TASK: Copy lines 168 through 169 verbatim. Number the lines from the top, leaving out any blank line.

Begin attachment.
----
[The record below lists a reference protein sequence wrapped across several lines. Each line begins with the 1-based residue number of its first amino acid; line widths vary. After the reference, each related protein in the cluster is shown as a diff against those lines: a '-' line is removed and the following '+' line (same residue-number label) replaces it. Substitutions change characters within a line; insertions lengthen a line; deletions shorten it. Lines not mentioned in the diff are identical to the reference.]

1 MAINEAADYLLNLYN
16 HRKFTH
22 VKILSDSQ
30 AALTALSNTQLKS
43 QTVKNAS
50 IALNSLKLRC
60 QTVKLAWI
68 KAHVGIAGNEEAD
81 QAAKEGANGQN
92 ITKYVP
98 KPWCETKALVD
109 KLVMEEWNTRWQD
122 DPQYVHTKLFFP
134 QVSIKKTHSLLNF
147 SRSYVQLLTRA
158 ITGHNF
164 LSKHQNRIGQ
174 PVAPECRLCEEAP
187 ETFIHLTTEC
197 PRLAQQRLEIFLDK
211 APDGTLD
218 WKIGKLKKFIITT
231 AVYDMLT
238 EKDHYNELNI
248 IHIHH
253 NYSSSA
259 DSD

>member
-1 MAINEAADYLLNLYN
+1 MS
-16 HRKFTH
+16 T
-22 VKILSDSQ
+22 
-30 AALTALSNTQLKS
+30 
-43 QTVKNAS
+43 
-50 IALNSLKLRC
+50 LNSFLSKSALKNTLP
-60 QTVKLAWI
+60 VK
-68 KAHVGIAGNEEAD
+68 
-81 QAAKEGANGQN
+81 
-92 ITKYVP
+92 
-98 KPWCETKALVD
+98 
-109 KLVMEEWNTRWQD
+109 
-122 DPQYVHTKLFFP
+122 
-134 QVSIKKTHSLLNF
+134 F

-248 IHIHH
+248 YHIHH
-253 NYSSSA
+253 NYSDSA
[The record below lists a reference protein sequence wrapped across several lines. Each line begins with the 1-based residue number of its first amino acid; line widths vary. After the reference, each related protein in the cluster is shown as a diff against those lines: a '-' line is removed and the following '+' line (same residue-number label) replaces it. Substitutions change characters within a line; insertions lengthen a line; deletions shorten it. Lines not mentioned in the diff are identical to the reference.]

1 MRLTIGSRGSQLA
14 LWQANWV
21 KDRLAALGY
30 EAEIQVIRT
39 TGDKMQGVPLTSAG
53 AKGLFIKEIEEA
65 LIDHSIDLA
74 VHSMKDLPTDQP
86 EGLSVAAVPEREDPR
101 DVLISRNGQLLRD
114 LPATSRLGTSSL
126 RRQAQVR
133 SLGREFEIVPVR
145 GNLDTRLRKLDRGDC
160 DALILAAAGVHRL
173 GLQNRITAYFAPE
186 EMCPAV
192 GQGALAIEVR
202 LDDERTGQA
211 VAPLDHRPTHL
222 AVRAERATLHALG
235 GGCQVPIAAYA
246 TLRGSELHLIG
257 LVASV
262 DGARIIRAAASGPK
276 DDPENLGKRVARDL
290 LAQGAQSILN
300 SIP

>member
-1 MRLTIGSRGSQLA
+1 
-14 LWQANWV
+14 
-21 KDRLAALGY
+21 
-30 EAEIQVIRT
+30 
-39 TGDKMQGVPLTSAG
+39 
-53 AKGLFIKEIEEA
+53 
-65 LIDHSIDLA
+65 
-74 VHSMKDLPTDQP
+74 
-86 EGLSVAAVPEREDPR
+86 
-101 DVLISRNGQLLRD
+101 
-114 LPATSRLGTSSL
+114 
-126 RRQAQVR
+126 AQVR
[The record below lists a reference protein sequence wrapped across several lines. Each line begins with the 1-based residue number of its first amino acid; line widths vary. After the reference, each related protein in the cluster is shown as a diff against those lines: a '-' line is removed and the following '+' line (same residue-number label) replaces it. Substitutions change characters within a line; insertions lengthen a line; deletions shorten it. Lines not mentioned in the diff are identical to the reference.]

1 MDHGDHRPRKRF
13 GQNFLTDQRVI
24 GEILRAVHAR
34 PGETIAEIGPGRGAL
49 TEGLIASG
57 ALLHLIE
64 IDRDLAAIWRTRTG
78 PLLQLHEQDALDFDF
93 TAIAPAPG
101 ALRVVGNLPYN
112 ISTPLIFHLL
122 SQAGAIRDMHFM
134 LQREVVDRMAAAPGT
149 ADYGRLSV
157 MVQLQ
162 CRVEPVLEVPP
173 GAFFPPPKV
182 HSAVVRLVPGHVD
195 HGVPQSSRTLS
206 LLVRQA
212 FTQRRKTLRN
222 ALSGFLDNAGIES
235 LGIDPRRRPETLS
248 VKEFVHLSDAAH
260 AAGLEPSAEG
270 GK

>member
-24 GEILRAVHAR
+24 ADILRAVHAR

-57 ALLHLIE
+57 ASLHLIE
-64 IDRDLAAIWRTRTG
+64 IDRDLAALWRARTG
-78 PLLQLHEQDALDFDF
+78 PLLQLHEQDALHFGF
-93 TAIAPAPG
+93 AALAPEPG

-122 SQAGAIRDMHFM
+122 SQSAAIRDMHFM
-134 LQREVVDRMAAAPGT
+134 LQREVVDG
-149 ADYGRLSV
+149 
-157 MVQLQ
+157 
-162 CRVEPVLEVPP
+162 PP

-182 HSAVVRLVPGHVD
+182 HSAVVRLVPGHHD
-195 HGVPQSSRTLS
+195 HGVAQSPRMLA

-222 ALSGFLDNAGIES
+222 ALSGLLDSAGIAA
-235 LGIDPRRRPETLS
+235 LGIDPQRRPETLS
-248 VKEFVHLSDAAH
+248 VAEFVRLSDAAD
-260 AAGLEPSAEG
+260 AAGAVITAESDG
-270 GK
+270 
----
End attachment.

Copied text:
-222 ALSGFLDNAGIES
+222 ALSGLLDSAGIAA